Asif Kapadia is a British filmmaker who has won awards for the likes of The Warrior and The Sheep Thief. Having spent much of his career working on dramatic productions, he was asked to direct an archive based documentary on the life of the iconic Brazilian motor racing driver, Ayrton Senna. Talking about his passion for the sport, his growing interest in the hero behind the film and his amazing archival finds, Kapadia spoke to View London’s Matthew Turner about the release of his Sundance World Cinema Audience Award winning documentary.
So, when did you first fall in love with the artistry of Ayrton Senna?
I’m a sport fan. So, I have always watched everything ... football, cricket, rugby, Ryder Cup, you name it, darts. I used to watch racing. Formula One was always on. I remember the Senna-Prost rivalry, I remember staying up late at night to listen to the climaxes of the races in Japan on Radio 2 or wherever it used to be back in the day. And I was watching Imola live. So, I had seen enough to know that period but I wouldn’t have said in any way that I was an authority on Formula One. It was really when James Gay-Rees, the producer, got in touch with me to say, “Are you interested in doing this film about Senna?”
I’m a drama director, and I’ve never done a documentary before, so straight away I thought it was an interesting idea and something totally different. Honestly, while looking at the footage, looking at thousands of hours of material ... the more I saw on Senna, the more I liked him.
Now, the worry is often that you make a film about a person or a subject, and as you go along you kind of like it less and less. But actually he is amazing and therefore I was quite glad to not know that much about him because I feel like I’ve been on this big journey that, in a way, I want a lot of non-Formula One fans to go on.
What’s been interesting is showing the film in America, where they don’t watch Formula One and they don’t know who he is. They don’t know how it ends. So, it’s really amazing to be in a cinema full of people who don’t know the ending and there’s this moment where they go, “Oh no, what’s happening? They’re talking in the past tense ... something’s about to happen.” It’s electric. And this is in Middle America, in Mormon territory, so you could really feel that the religious element was really speaking to them, when he speaks about God. So, the answer to your question is that it’s really during the making of it. I just think he’s amazing.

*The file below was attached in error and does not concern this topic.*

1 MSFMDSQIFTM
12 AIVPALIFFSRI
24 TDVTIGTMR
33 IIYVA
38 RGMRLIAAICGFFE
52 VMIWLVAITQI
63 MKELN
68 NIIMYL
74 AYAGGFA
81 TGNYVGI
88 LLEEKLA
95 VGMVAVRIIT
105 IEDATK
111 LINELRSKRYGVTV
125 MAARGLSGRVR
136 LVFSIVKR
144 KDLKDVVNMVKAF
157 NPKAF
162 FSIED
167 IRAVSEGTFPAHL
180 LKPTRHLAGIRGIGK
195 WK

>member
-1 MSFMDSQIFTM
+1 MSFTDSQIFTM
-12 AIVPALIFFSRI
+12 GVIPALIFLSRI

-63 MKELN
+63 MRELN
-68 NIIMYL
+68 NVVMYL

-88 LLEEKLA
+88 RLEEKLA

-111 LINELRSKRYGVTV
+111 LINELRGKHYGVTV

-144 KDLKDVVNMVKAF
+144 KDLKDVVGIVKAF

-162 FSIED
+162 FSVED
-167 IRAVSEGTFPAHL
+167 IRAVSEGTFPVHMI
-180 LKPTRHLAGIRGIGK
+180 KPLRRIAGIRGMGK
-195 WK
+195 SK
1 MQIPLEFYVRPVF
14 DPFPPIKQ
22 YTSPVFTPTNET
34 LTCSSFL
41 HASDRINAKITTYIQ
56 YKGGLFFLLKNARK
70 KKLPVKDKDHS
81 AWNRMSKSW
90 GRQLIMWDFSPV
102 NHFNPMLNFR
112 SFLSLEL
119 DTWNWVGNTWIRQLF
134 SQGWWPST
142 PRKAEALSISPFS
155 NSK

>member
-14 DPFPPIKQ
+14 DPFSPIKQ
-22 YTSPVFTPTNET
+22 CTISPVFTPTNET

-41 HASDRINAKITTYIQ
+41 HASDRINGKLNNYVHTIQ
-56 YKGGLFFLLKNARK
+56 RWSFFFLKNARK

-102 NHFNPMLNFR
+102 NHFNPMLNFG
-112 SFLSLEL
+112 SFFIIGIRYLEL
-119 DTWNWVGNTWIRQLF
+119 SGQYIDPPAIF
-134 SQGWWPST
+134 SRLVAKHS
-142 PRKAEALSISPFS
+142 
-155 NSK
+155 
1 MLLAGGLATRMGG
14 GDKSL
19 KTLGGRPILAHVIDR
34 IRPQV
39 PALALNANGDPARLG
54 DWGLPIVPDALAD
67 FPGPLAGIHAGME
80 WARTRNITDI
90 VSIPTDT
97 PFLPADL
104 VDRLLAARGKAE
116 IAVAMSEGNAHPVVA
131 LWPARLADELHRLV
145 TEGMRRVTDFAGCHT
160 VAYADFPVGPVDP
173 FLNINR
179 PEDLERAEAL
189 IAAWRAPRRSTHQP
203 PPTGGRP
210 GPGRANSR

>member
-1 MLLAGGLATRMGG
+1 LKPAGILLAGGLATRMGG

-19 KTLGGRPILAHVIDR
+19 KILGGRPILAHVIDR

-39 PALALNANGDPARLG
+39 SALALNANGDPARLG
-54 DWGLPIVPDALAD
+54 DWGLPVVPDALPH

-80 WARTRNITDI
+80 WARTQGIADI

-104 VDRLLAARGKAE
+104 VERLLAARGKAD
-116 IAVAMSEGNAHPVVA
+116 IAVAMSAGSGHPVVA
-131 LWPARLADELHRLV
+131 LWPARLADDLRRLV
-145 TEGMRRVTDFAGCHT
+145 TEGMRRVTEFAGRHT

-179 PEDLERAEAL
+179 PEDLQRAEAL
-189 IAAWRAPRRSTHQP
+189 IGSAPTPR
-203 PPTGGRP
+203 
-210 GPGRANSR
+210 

I feel like I’ve been on this big journey that I want a lot of non-Formula One fans to go on...
You said there was a script, so what was the script like?
It wasn’t a script. Manish is the writer because he is the guy who was a big fan. He’s the guy who’s seen every race, who has read every book, who has an amazing brain for detail. So, when I came on the project there was a 20-page document which dealt with the golden age – the Mansell, Senna, Piquet and Prost period. And essentially what happened during the development of the film was bit by bit we said, “We can’t have this many characters. We can’t have that many great races. It’s just going to get a bit boring for the non-fans.” So, the script, the editing, the interviews, the research was all happening at the same time.
It wasn’t like a drama where you have a screenplay and go and shoot it. This was, this is the idea, and what Manish was able to do because he knows the subject so well was to look at a sequence and say, “We’re not showing this part of his character. This is really important.” So, then we’d send our researchers off in Japan, Rio, Sao Paolo, France, Italy and we’d go into Bernie Ecclestone’s archive, to find a scene that visualised what Manish felt we had to show.
You’ve made a documentary that is actually a drama ...
Yeah, I’m a drama director and I wanted to make a drama - that was always my dream. But all of my material was TV. There’s not a frame in there that I’ve shot. So, the challenge was to be stupid enough or brave enough to not shoot anything and call yourself a director. [Laughs] So it was quite tough, because Working Title haven’t made a doc, Universal haven’t made a doc, the producer hadn’t made a doc, the writer hadn’t made a film, I’ve never made a doc - our researchers and our editors had, but we were all new to it.
So, we’d just work on the film and the first cut was seven hours, then it was five hours, then three ... we had a really good two hour cut but it was still a bit too long for non-fans, and we had a budget that would go to 90 minutes.
Actually, another important detail is that when I was asked to do the film the budget had been put together in a more conventional documentary way, so there was 40 minutes of interviews, talking heads, and 40 minutes of Bernie’s archive. And I cut this film which was seven hours of archive! Now, every minute over 40 was something like £30,000 or something crazy. So, we were like £5 million over budget! I was accused of doing everything I could to get fired! [Laughs]
But everyone laughed in the right places and everyone was crying by the end and you knew it worked, it was just way too long. But the great thing about being able to work with Working Title and Eric Fellner, was that they just gave us time to go away and cut. So, we’d go away and bring it down, down, down without losing the heart and the gut of it.